Lincoln MKX Road Test
A no-excuses SUV benefits from pedigree
Lincoln's latest entry in this high-stakes game is the redesigned MKX, a midsized SUV related to the Ford Edge. The previous MKX, a kin of the disappointing last-generation Ford Edge, was a luxury poseur. But the 2016 Lincoln MKX has a solid foundation on which to build-the impressive, second-generation Edge. The 2016 Lincoln MKX brings high levels of sophistication, comfort, luxury, and athleticism.
Fresh to the market, the 2016 Lincoln MKX offers either a traditional 3.7-liter V6 or a smaller, turbocharged 2.7-liter V6. As before, front- and all-wheel drive versions are available. Prices start at $38,100 and go up to $55,990 for the super-lux Black Label trim that we sampled. It is expected that the most popular configuration will be the Reserve trim line, which with typical options lands in the mid $50,000s.
When it comes to carving corners, the 2016 Lincoln MKX proved taut and agile, with a tied-down feel that's enjoyable and confidence inspiring. This shouldn't be a total surprise since that platform is derived from the fun-to-drive Fusion sedan. Even when driven with extra gusto at our track, the MKX kept its composure.
Ride comfort is impressive, as well. The 2016 Lincoln MKX feels planted and steady. Even with its 20-inch wheels, bumps and ruts are nicely muted and the cabin stays quiet and tranquil.
Another focus of the brand recast has been spiffing up the interiors. In this car that means you'll find a super-swanky, high society hunt-club atmosphere here, with leather on the dashboard, a suede headliner, and big chunks of Chilean maple. The furniture includes comfortable, supportive, heated and ventilated seats front and rear. A super-sized glass sunroof brightens the interior.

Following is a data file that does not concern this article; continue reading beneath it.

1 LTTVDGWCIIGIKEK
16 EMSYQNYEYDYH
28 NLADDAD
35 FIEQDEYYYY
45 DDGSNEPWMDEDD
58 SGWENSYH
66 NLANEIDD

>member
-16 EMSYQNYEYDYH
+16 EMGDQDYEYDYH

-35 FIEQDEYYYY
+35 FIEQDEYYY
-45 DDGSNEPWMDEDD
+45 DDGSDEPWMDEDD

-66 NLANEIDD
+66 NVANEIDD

The utility part of the equation is addressed with big doors, easy access, spacious rear seat, and plenty of cargo room. A power liftgate and power-folding rear seats lend a helping hand.
Some indigenous frustrations remain, however: The initial batch of MKXs will have the MyLincoln Touch system. Although full-featured and versatile, MyLincoln Touch has small fonts and tightly-packed buttons. Later MKXs will get the automaker's new Sync 3 system, which promises major usability improvements. The unconventional pushbutton shifter will also take some getting used to.
Another annoyance is the extremely small labeling of everything in the instrument cluster and onboard computer read-outs. It may be wishful thinking on Ford's part to assume that new Lincoln customers will be young enough not to need reading glasses for that fine print.
And speaking of impaired vision, thick rear roof pillars and a fairly small back window takes a toll on the view out the back. A multiple camera system, however, provides a very handy 360-degree view when parking, and that's some consolation.
One can't overstress the importance of the MKX to Lincoln. Some brands heavily hinge on a good midsized SUV. Ask Lexus. The MKX has all the ingredients to go head-to-head against the Lexus RX, its most direct competitor. But then again, the RX is also newly redesigned.
On the bottom line, sixty large gets you pretty close to the price of established luxury SUVs from the German brands and Lexus, and let's face it, those names have more snob appeal than Lincoln. But now the MKX is a legitimate alternative with actual substance. The 2016 Lincoln MKX doesn't need to make any excuses.
We just bought an all-wheel drive MKX with the 2.7-liter turbo V6 engine for $54,945 and will know how it stacks up when we complete testing.
All cars come with basic warranty coverage, also known as a bumper-to-bumper warranty. This protects consumers against unexpected problems with non-wear items. Powertrain warranty protects against engine and transmission troubles. Rust through, or corrosion warranty, covers rust to non-damaged components. Roadside aid provides on-location assistance in case of a breakdown and may include limited towing services.
Extended warranties provide peace of mind. Owners of models known to have worse-than-average predicted reliability can mitigate risks with an extended warranty. Generally, we recommend buying a model with better-than-average reliability and skipping this expensive add on. If you do buy an extended warranty, it is key to read the small print to understand what is covered and where you can bring the car for repairs.